A novelty, animal-influenced trend could be cropping up in fine jewelry, Quinn said. Pieces currently selling are in motifs ranging from jungle beasts to ocean denizens including dolphins, starfish and shells. She said the store will closely track sales in the category, altering its plans and assortments if the trend proves to have staying power.
Because of current sales activity, as well as the fact that Bradlees is continuing its expansion plans, Quinn said she was "very optimistic about the fourth quarter."
Although the hair category often does well at this time of year, Quinn added that multiple packaged sets in new, textured fabrications have been particularly strong.
She also noted that sales of licensed character watches and the increased availability of lighted-dial models later this year, will continue to foster growth in the fashion watch area.
Kim White, merchandise manager for fashion jewelry and watches at Federated Merchandising, the buying arm for Federated Department Stores, noted: "Watches are the driving force within the jewelry and watch area now."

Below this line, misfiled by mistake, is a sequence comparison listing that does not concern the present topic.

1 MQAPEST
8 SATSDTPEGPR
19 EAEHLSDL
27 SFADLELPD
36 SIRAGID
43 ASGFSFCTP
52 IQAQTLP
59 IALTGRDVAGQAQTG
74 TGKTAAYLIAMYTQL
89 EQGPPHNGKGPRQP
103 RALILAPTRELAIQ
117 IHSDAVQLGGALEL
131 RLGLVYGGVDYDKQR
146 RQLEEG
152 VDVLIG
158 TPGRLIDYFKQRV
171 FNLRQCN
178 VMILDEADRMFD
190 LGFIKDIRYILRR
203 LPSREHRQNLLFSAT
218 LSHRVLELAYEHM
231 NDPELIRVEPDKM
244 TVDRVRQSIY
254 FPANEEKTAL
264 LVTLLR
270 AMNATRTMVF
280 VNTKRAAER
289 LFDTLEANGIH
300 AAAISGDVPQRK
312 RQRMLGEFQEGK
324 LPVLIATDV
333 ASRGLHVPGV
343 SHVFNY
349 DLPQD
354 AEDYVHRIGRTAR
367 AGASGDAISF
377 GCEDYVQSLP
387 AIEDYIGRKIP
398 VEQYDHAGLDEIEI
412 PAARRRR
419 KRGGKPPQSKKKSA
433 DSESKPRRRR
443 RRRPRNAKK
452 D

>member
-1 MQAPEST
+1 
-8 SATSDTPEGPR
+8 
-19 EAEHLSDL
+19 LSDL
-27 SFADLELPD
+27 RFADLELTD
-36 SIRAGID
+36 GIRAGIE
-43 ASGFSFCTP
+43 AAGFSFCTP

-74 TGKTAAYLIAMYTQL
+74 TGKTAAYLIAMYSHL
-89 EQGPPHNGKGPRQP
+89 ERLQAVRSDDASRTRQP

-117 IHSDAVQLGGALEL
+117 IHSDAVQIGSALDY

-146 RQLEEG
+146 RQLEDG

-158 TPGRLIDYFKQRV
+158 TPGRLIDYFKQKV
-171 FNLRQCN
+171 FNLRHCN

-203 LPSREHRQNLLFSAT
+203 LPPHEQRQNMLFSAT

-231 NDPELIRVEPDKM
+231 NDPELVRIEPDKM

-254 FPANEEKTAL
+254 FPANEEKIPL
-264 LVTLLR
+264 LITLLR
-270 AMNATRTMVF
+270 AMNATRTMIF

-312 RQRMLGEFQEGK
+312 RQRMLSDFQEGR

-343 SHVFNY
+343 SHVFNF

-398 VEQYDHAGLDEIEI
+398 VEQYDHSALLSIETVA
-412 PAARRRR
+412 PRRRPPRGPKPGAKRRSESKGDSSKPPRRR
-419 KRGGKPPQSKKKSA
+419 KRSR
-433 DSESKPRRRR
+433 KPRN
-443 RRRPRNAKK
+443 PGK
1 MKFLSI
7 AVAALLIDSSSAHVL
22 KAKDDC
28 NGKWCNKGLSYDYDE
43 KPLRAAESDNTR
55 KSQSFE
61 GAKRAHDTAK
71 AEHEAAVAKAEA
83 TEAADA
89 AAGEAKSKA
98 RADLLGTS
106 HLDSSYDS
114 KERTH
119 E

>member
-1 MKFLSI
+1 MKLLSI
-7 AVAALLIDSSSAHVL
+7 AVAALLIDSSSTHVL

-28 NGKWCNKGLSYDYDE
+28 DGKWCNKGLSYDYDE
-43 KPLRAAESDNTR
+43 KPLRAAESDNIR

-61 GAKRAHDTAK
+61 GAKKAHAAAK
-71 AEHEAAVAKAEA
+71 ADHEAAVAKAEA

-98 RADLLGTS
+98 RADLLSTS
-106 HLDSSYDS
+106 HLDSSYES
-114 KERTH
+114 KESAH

Key looks that have been boosting business include plastic, functional sport watches from makers like Timex and Armitron, character watches such as those with Looney Tunes figures, and jewelry-inspired looks from Anne Klein and Anne Klein II.
"Watches have become part of our daily jewelry wardrobe," White said. "They can vary from sporty, athletic looks to more tailored and dressed-up career looks."
On the costume jewelry side, she noted that with the downtrend of chokers--last year's hot item--Federated has offset its assortment with basics that have the look of fine jewelry, focusing for instance, on matte finishes, sculpted earrings, and chain looks, that are more statement-oriented. Pins, she added, are expected to be increasingly important as the season moves forward, because of the return to more tailored clothing.
Among the goods showing power at Henri Bendel have been small jewelry, handbags, scarves and hair accessories, said Rob Goldfarb, merchandise manager for accessories.
"Novelty-driven merchandise has been very important in categories such as hair goods, while classic styles are doing well in something like handbags, where structure is coming back," he said.
Animal print items are making great strides at Macy's East, said Sheila Aimette, fashion director of accessories. Specific sellers here have been fake-fur animal print hats by Eric Javits and Topper and backpacks from L.J.S. Simone.
"Plaid prints have also been behind a lot of action in hats and backpacks," Aimette said.